Figure 2 exhibits the total Josephson current and its spatially averaged components through both ferromagnetic regions of the system (Fig. 1 ), versus magnetization orientation of layer. We assume the magnetization orientation of is fixed along the axis (spin quantization axis) while the exchange field in makes an angle with the axis in the plane. This leads to vanishing , and components of the Green’s function in . As discussed earlier, the macroscopic phase of the left and middle superconducting leads are while . The top row of the figure corresponds to equal-thickness magnets, with , whereas the bottom row is for the same parameter set except now and . In both cases, we consider a rather thin lead namely, . As can be seen, the total current in both and depends on the magnetization rotation of . In the top row, the supercurrent in both and behave similarly. The current is positive when the relative magnetizations are in the parallel state (), and then the current changes direction in the layer after , corresponding to perpendicular relative magnetization directions, and transition to a state. Turning now to the individual components of the supercurrent, we see from the top panel of Fig. 2 that the singlet contribution, , follows some similar trends as the total current, but with different magnitudes. The average behavior of over the regions are shown to both vanish at the same , indicating that the singlet part of the total supercurrent changes sign within the magnets. The possible spin-polarization effects due to the magnetization misalignment of the two layers is revealed in the odd-frequency triplet contributions, , and . The plots clearly demonstrate that the spin-1 projection of the triplet current, , peaks in when the relative magnetizations are nearly orthogonal (), corresponding to nearly complete magnetization alignment along . The component meanwhile vanishes in as expected since the magnetization is aligned with the quantization axis. The odd-frequency component, , is typically finite in both magnets, possessing its largest value when their relative magnetizations are aligned along . There is no average current flow when the relative magnetizations are approximately orthogonal (). Therefore, the device may also be viewed as a charge supercurrent switch controlled by magnetization orientation.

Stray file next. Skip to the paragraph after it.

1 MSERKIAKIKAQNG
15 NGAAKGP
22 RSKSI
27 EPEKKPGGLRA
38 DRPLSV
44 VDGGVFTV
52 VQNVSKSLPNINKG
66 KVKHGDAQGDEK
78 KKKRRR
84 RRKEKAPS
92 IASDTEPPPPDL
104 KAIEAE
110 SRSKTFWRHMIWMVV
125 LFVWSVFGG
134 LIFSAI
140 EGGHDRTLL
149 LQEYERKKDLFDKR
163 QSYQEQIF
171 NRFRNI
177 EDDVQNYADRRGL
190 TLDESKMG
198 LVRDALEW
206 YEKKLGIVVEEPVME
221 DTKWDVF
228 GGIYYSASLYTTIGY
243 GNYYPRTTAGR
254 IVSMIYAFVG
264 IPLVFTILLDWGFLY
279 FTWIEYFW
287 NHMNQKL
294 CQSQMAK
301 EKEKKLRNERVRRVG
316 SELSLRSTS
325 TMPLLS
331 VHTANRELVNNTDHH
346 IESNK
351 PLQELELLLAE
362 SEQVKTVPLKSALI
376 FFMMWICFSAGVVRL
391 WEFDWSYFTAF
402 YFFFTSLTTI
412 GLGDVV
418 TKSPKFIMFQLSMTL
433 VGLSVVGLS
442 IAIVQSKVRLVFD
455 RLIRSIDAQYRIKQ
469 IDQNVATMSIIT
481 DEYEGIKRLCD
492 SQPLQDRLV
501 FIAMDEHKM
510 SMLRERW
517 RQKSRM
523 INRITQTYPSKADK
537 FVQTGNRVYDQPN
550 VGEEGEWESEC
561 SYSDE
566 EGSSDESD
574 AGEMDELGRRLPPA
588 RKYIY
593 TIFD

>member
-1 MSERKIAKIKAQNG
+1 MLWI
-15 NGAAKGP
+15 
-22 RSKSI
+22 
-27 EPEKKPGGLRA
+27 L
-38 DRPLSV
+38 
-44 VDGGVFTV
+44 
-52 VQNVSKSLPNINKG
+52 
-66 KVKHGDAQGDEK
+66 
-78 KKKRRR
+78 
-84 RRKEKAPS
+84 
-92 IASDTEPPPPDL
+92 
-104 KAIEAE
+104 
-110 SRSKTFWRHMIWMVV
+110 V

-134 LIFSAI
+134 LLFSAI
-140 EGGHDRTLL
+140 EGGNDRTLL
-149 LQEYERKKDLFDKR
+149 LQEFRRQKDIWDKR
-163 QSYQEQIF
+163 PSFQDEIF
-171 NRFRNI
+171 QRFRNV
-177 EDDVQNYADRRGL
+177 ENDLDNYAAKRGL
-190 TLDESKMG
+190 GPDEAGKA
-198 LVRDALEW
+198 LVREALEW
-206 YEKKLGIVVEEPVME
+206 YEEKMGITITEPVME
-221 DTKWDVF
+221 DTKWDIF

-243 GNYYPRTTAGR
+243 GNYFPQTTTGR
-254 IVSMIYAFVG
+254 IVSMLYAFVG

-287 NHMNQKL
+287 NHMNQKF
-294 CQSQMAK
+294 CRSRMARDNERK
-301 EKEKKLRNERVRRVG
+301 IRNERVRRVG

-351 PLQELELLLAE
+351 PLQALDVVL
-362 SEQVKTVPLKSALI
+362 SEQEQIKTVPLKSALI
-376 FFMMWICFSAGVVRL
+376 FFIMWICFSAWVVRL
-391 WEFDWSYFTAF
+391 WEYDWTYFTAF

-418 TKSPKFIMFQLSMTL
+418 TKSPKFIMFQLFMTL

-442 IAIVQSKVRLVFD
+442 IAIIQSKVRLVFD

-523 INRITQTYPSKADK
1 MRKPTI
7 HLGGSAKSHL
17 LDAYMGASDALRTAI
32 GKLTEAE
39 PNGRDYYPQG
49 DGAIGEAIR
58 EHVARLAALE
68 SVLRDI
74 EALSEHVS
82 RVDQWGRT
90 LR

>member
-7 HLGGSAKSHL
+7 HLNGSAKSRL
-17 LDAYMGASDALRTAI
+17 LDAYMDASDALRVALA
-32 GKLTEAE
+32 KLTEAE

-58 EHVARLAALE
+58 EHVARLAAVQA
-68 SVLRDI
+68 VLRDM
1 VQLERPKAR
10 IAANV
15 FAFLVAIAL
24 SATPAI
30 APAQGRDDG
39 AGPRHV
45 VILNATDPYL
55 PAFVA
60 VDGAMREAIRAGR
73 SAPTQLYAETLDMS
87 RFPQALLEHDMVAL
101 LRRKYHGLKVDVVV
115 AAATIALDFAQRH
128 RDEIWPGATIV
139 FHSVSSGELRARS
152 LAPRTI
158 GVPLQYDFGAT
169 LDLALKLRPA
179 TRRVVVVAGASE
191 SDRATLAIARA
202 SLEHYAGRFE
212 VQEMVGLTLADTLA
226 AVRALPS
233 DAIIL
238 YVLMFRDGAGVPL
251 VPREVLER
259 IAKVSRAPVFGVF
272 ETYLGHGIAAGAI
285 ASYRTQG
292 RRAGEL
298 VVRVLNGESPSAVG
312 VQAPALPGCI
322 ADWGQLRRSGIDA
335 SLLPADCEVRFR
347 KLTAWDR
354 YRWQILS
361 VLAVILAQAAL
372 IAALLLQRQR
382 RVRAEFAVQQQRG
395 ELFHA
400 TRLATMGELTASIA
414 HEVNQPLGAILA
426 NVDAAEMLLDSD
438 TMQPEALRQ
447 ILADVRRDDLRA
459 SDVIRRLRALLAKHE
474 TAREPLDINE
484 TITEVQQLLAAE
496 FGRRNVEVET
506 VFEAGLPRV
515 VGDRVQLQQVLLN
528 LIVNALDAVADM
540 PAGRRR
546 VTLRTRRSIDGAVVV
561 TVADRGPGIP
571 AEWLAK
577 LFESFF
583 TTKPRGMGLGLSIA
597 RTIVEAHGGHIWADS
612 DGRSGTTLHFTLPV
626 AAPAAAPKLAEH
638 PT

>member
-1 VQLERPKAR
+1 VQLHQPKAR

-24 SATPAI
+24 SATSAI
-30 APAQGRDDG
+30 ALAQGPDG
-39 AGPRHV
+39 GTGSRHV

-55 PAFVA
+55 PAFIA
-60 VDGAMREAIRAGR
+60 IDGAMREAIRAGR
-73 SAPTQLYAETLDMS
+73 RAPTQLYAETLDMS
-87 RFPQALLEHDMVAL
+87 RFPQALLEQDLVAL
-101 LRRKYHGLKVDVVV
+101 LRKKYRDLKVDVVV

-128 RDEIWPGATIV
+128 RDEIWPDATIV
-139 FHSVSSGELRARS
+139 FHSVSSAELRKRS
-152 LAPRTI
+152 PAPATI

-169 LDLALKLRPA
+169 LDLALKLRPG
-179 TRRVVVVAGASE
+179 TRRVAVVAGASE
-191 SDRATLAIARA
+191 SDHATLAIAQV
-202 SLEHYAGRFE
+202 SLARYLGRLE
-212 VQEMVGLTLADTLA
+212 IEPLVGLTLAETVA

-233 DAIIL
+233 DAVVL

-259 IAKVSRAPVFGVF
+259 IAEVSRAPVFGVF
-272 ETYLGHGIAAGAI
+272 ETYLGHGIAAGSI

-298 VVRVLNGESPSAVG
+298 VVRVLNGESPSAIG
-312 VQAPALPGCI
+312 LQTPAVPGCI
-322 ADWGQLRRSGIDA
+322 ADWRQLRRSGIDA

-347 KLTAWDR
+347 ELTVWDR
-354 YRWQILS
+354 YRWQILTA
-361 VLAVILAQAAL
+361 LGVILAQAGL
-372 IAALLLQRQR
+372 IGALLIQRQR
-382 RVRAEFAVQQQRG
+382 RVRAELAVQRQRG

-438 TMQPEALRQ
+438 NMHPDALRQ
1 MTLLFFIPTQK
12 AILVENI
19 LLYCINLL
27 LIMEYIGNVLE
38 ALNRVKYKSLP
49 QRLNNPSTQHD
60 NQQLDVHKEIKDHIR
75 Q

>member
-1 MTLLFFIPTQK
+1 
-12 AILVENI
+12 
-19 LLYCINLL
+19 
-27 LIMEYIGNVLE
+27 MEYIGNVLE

The bottom set of panels demonstrate that for differing layer thicknesses the magnetization rotation can render one part of the system to be in a -state and the other to be in the state. This suggests a - spin switch that can arise by simply rotating the magnetization orientation in one of the ferromagnetic layers. Since in , we have the and contributions to the supercurrent vanishing (see Eq. (II)). This is consequently also observed in the averaged equal-spin triplet current, . Note that we do not consider magnetizations out of plane, and therefore necessarily vanishes throughout the system. To pinpoint the precise behavior of the total supercurrent and its spatially averaged triplet components, it is insightful to study their explicit spatial dependence.